Click an image to enlarge it and see a description of the artwork and animal it is portraying.
By KEVIN PROFT/ecoRI News staff
PROVIDENCE — Imagine a pine cone about the size of a house cat. Now give it four stubby legs with clawed feet, a scaly, prehensile tail, and a neck-less, long-snouted head. What you’ve imagined is a pangolin, thought to be the world’s most trafficked mammal.
Native to Asia and Africa, the eight species of pangolin are highly sought after in Asian countries, such as China and Vietnam. There, pangolin meat is considered a delicacy and status symbol, and its keratin scales are crafted into jewelry and medicine despite its lack of medicinal properties. It’s blood is consumed for its imagined healing and aphrodisiac powers.
While demand in Asia is a major concern, pangolins are also hunted for their meat in Africa, and in the United States thousands of pangolin products are confiscated by authorities at the border annually, while tens of thousands more evade notice. Pangolins are listed as vulnerable, endangered and critically endangered by the International Union for Conservation of Nature depending on the species in question.
Despite their plight, most readers of this story have probably never heard of a pangolin. That’s a problem, because without public awareness, and the conservation efforts and dollars that go along with that awareness, pangolins could go the way of the dodo.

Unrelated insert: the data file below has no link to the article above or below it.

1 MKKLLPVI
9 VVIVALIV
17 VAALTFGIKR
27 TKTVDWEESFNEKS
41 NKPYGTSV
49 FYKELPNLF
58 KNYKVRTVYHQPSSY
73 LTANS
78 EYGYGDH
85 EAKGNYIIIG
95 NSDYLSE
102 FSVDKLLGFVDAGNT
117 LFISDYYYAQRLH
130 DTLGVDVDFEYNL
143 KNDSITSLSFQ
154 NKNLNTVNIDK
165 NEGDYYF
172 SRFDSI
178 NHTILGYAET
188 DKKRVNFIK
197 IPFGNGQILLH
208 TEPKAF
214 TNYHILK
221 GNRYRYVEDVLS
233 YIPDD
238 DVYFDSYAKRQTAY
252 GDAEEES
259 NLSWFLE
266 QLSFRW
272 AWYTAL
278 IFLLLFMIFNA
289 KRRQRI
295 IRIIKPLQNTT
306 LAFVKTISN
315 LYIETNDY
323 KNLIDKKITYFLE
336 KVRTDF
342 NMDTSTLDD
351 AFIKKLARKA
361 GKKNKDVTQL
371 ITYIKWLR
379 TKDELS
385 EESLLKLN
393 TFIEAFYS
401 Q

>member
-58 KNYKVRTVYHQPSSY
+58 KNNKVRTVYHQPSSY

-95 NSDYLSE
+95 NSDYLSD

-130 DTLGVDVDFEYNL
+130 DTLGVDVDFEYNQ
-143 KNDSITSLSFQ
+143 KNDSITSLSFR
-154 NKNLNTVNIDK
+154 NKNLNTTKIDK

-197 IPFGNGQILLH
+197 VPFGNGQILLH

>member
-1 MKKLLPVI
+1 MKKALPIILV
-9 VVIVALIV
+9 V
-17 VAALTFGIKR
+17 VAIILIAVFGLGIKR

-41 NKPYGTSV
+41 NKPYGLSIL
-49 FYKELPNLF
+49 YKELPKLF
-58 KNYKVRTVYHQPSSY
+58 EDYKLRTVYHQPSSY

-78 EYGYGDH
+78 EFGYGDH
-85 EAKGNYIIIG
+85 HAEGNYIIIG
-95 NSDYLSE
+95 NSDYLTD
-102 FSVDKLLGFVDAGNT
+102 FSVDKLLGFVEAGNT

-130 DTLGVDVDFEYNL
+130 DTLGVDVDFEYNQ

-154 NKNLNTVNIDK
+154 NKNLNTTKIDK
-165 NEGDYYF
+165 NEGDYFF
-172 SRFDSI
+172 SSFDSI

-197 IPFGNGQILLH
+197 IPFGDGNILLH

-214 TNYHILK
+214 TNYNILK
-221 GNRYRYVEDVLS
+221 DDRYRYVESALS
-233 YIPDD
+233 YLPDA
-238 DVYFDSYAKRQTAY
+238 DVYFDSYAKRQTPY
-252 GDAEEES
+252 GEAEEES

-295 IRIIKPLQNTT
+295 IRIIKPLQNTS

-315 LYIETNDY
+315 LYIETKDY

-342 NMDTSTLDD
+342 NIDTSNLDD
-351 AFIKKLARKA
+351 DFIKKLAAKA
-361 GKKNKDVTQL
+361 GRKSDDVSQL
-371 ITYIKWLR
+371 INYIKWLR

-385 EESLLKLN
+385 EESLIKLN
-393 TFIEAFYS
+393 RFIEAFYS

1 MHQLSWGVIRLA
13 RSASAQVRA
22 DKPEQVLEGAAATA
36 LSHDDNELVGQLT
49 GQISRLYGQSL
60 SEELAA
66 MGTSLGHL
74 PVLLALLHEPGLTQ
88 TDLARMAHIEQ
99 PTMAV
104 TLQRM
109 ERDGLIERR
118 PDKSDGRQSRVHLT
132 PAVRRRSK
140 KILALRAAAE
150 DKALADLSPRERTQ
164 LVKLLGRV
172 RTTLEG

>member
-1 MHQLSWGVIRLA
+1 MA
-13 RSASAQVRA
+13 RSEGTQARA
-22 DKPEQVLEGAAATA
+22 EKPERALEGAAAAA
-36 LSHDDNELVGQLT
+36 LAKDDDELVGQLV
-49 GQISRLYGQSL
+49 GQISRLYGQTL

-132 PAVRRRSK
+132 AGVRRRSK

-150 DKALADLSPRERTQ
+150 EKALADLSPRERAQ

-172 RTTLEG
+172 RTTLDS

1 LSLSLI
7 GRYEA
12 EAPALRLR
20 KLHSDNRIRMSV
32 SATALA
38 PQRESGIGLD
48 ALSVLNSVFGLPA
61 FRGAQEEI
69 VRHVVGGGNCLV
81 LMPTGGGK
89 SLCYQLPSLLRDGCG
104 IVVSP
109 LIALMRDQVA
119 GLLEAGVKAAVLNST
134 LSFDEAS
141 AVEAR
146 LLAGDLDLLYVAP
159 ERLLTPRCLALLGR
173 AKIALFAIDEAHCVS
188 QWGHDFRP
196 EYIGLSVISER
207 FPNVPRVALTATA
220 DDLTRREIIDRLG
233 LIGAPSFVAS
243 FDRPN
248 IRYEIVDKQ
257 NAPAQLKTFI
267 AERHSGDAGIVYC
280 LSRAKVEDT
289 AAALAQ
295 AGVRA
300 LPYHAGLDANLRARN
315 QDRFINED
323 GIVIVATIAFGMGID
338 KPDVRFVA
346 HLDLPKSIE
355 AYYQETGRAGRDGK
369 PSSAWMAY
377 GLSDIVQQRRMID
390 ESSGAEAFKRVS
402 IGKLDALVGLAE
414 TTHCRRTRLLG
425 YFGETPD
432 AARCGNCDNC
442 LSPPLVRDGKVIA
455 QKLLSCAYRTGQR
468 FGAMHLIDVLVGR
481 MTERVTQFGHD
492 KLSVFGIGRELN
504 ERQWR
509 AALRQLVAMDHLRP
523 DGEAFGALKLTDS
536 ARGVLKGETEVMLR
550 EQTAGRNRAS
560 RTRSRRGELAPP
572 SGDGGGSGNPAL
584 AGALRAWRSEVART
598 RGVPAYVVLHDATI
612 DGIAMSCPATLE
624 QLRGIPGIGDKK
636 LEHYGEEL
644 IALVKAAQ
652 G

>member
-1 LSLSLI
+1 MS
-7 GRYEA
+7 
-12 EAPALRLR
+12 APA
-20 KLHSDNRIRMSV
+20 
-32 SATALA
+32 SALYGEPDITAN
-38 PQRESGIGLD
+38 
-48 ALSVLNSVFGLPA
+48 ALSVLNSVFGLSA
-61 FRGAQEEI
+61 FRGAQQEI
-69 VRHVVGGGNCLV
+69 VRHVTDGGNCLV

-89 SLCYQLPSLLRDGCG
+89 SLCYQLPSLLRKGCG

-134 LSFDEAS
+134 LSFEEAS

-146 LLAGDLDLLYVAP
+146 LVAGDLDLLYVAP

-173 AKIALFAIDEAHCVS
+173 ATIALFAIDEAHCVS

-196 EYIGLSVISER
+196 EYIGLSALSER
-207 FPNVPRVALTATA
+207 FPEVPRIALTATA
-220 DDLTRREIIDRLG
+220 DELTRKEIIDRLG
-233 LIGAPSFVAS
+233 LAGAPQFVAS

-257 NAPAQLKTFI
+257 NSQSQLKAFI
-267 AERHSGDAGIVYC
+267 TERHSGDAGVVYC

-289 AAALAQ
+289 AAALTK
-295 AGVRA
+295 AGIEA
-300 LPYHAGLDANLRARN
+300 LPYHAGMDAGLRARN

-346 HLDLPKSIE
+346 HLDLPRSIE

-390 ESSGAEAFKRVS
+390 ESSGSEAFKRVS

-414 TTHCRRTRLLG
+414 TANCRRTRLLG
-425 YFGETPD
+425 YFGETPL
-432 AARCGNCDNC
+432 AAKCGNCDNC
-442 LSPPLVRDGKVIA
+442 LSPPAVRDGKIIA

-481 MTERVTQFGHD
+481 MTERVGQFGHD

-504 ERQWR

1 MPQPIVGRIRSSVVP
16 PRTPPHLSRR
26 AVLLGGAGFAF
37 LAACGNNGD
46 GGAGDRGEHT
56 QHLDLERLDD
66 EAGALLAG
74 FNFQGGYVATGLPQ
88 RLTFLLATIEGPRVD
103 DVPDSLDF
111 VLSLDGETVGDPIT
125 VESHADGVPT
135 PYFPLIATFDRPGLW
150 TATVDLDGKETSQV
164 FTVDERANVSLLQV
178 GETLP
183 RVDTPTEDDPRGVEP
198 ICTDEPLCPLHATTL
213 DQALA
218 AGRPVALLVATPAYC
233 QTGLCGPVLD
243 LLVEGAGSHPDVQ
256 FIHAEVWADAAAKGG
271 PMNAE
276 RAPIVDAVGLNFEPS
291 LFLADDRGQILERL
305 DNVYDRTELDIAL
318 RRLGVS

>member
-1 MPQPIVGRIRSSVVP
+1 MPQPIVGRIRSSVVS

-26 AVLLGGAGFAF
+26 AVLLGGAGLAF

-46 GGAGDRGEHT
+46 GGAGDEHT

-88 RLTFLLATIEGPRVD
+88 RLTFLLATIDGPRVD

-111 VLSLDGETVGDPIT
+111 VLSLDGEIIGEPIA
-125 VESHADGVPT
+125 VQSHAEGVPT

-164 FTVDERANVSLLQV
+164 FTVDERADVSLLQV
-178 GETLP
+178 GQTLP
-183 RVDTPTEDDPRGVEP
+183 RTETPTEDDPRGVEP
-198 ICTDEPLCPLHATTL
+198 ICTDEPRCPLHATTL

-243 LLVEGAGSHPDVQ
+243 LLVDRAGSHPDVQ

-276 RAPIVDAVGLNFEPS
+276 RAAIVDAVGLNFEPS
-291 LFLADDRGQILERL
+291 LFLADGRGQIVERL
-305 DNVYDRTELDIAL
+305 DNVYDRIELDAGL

"Wildlife: Trading & Conservation," an upcoming art exhibit hosted by the Rhode Island School of Design, hopes to intervene on the pangolins' behalf. The exhibit will attempt to raise the awareness of its audience about the impact of global trade on some of the world’s most trafficked animals. The 32 participating artists interviewed animal experts, including biologists, veterinarians, park rangers, zookeepers and policymakers, during the six-month scope of the project, to help them craft artwork informed by fact.
Among the imperiled animals to be featured in the exhibit are pangolins, African gray parrots, chimpanzees, elephants, sea turtles, lions, red and green macaws, rhinoceros, sharks and tigers. Dr. Lucy Spelman, organizer of the exhibit, a part-time faculty member at RISD, and a zoo and wildlife veterinarian and conservationist, said she hopes visitors to the exhibit will learn about, celebrate and protect these animals. Visitors can help in a number of ways, according to Spelman, including buying a piece of art, making and sharing their own artwork, creating wildlife habitat on their property, volunteering their time or donating to a conservation organization.
“We Google something when we want to buy it, and then buy it,” she said. “We can Google something we want to conserve, and then conserve it as well."
In 2014, Spelman — who has witnessed wildlife trafficking firsthand in South America and Central Africa, treated animals injured by trafficking, and met some of the people responsible — co-founded Creature Conserve, a nonprofit dedicated to bringing artists and scientists together to foster animal conservation. Creature Conserve, RISD and the International Fund for Animal Welfare are partners on the exhibit.